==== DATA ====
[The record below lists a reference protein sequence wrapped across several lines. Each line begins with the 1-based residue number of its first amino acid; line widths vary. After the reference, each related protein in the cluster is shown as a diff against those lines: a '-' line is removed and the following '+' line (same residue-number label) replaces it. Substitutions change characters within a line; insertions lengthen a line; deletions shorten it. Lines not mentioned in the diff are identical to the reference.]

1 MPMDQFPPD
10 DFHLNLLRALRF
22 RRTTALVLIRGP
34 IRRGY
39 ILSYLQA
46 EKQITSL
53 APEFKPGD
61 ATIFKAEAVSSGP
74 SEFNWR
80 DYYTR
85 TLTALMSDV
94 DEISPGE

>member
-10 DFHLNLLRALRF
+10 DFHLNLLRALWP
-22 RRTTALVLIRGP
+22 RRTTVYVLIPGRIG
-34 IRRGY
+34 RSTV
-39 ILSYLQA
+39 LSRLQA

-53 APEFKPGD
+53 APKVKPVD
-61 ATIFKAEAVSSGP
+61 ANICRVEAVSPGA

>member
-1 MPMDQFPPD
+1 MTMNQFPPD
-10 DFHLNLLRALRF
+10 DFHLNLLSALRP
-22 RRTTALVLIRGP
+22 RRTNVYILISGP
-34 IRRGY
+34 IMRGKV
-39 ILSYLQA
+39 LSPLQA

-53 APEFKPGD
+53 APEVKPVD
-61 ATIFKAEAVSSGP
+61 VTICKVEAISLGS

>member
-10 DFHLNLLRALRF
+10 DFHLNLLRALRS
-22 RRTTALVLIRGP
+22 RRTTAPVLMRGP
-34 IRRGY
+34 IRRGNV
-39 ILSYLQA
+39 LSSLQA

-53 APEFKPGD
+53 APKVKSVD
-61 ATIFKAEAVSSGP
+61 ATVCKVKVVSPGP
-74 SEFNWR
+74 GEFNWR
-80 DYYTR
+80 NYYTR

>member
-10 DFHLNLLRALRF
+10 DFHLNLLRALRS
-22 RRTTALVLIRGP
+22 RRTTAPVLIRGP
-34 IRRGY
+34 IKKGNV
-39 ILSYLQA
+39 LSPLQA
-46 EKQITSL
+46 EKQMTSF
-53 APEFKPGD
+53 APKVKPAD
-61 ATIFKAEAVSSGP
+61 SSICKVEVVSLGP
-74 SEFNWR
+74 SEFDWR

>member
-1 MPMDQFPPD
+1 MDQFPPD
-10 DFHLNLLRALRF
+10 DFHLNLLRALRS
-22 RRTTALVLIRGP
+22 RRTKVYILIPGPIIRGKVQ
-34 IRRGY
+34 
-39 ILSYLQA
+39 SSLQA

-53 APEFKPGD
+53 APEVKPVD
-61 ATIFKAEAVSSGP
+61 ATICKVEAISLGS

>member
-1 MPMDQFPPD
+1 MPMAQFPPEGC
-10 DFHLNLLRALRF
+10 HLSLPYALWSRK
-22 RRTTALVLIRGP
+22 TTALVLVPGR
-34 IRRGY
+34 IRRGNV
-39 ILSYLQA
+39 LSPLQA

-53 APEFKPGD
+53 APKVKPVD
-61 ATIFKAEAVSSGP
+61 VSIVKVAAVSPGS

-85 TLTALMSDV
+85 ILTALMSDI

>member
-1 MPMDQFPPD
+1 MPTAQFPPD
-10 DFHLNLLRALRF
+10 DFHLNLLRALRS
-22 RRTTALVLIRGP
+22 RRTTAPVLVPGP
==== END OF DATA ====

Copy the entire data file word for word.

[The record below lists a reference protein sequence wrapped across several lines. Each line begins with the 1-based residue number of its first amino acid; line widths vary. After the reference, each related protein in the cluster is shown as a diff against those lines: a '-' line is removed and the following '+' line (same residue-number label) replaces it. Substitutions change characters within a line; insertions lengthen a line; deletions shorten it. Lines not mentioned in the diff are identical to the reference.]

1 MPMDQFPPD
10 DFHLNLLRALRF
22 RRTTALVLIRGP
34 IRRGY
39 ILSYLQA
46 EKQITSL
53 APEFKPGD
61 ATIFKAEAVSSGP
74 SEFNWR
80 DYYTR
85 TLTALMSDV
94 DEISPGE

>member
-10 DFHLNLLRALRF
+10 DFHLNLLRALWP
-22 RRTTALVLIRGP
+22 RRTTVYVLIPGRIG
-34 IRRGY
+34 RSTV
-39 ILSYLQA
+39 LSRLQA

-53 APEFKPGD
+53 APKVKPVD
-61 ATIFKAEAVSSGP
+61 ANICRVEAVSPGA

>member
-1 MPMDQFPPD
+1 MTMNQFPPD
-10 DFHLNLLRALRF
+10 DFHLNLLSALRP
-22 RRTTALVLIRGP
+22 RRTNVYILISGP
-34 IRRGY
+34 IMRGKV
-39 ILSYLQA
+39 LSPLQA

-53 APEFKPGD
+53 APEVKPVD
-61 ATIFKAEAVSSGP
+61 VTICKVEAISLGS

>member
-10 DFHLNLLRALRF
+10 DFHLNLLRALRS
-22 RRTTALVLIRGP
+22 RRTTAPVLMRGP
-34 IRRGY
+34 IRRGNV
-39 ILSYLQA
+39 LSSLQA

-53 APEFKPGD
+53 APKVKSVD
-61 ATIFKAEAVSSGP
+61 ATVCKVKVVSPGP
-74 SEFNWR
+74 GEFNWR
-80 DYYTR
+80 NYYTR

>member
-10 DFHLNLLRALRF
+10 DFHLNLLRALRS
-22 RRTTALVLIRGP
+22 RRTTAPVLIRGP
-34 IRRGY
+34 IKKGNV
-39 ILSYLQA
+39 LSPLQA
-46 EKQITSL
+46 EKQMTSF
-53 APEFKPGD
+53 APKVKPAD
-61 ATIFKAEAVSSGP
+61 SSICKVEVVSLGP
-74 SEFNWR
+74 SEFDWR

>member
-1 MPMDQFPPD
+1 MDQFPPD
-10 DFHLNLLRALRF
+10 DFHLNLLRALRS
-22 RRTTALVLIRGP
+22 RRTKVYILIPGPIIRGKVQ
-34 IRRGY
+34 
-39 ILSYLQA
+39 SSLQA

-53 APEFKPGD
+53 APEVKPVD
-61 ATIFKAEAVSSGP
+61 ATICKVEAISLGS

>member
-1 MPMDQFPPD
+1 MPMAQFPPEGC
-10 DFHLNLLRALRF
+10 HLSLPYALWSRK
-22 RRTTALVLIRGP
+22 TTALVLVPGR
-34 IRRGY
+34 IRRGNV
-39 ILSYLQA
+39 LSPLQA

-53 APEFKPGD
+53 APKVKPVD
-61 ATIFKAEAVSSGP
+61 VSIVKVAAVSPGS

-85 TLTALMSDV
+85 ILTALMSDI

>member
-1 MPMDQFPPD
+1 MPTAQFPPD
-10 DFHLNLLRALRF
+10 DFHLNLLRALRS
-22 RRTTALVLIRGP
+22 RRTTAPVLVPGP